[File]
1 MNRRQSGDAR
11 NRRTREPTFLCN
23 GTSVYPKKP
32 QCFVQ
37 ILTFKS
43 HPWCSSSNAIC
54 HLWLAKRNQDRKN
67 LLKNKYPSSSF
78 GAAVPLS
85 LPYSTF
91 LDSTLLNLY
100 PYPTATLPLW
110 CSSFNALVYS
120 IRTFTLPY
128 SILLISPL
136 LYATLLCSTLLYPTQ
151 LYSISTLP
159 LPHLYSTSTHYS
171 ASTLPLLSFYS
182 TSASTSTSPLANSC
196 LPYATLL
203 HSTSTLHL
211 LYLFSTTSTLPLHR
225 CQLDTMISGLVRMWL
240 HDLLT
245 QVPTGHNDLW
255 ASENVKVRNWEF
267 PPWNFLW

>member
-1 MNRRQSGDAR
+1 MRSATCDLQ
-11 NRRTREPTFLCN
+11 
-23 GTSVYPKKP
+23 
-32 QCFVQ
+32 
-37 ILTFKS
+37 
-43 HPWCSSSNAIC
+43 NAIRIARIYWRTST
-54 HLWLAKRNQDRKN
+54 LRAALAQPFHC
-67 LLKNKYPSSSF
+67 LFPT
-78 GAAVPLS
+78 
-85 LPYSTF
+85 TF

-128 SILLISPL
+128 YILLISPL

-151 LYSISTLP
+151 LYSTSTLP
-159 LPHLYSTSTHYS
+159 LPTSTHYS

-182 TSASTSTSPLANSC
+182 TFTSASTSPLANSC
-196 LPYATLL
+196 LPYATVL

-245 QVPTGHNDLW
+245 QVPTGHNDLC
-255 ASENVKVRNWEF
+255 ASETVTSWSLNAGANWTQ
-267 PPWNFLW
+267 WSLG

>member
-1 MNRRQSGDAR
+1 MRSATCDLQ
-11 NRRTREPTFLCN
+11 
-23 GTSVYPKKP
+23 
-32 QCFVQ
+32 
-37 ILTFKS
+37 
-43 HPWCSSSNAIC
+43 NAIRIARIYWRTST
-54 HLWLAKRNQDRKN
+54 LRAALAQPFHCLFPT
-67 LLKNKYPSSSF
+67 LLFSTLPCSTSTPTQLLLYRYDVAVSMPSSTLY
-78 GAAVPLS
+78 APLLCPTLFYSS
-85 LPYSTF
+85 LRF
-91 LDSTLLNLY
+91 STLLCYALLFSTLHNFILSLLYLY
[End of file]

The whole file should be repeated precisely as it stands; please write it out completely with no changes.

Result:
1 MNRRQSGDAR
11 NRRTREPTFLCN
23 GTSVYPKKP
32 QCFVQ
37 ILTFKS
43 HPWCSSSNAIC
54 HLWLAKRNQDRKN
67 LLKNKYPSSSF
78 GAAVPLS
85 LPYSTF
91 LDSTLLNLY
100 PYPTATLPLW
110 CSSFNALVYS
120 IRTFTLPY
128 SILLISPL
136 LYATLLCSTLLYPTQ
151 LYSISTLP
159 LPHLYSTSTHYS
171 ASTLPLLSFYS
182 TSASTSTSPLANSC
196 LPYATLL
203 HSTSTLHL
211 LYLFSTTSTLPLHR
225 CQLDTMISGLVRMWL
240 HDLLT
245 QVPTGHNDLW
255 ASENVKVRNWEF
267 PPWNFLW

>member
-1 MNRRQSGDAR
+1 MRSATCDLQ
-11 NRRTREPTFLCN
+11 
-23 GTSVYPKKP
+23 
-32 QCFVQ
+32 
-37 ILTFKS
+37 
-43 HPWCSSSNAIC
+43 NAIRIARIYWRTST
-54 HLWLAKRNQDRKN
+54 LRAALAQPFHC
-67 LLKNKYPSSSF
+67 LFPT
-78 GAAVPLS
+78 
-85 LPYSTF
+85 TF

-128 SILLISPL
+128 YILLISPL

-151 LYSISTLP
+151 LYSTSTLP
-159 LPHLYSTSTHYS
+159 LPTSTHYS

-182 TSASTSTSPLANSC
+182 TFTSASTSPLANSC
-196 LPYATLL
+196 LPYATVL

-245 QVPTGHNDLW
+245 QVPTGHNDLC
-255 ASENVKVRNWEF
+255 ASETVTSWSLNAGANWTQ
-267 PPWNFLW
+267 WSLG

>member
-1 MNRRQSGDAR
+1 MRSATCDLQ
-11 NRRTREPTFLCN
+11 
-23 GTSVYPKKP
+23 
-32 QCFVQ
+32 
-37 ILTFKS
+37 
-43 HPWCSSSNAIC
+43 NAIRIARIYWRTST
-54 HLWLAKRNQDRKN
+54 LRAALAQPFHCLFPT
-67 LLKNKYPSSSF
+67 LLFSTLPCSTSTPTQLLLYRYDVAVSMPSSTLY
-78 GAAVPLS
+78 APLLCPTLFYSS
-85 LPYSTF
+85 LRF
-91 LDSTLLNLY
+91 STLLCYALLFSTLHNFILSLLYLY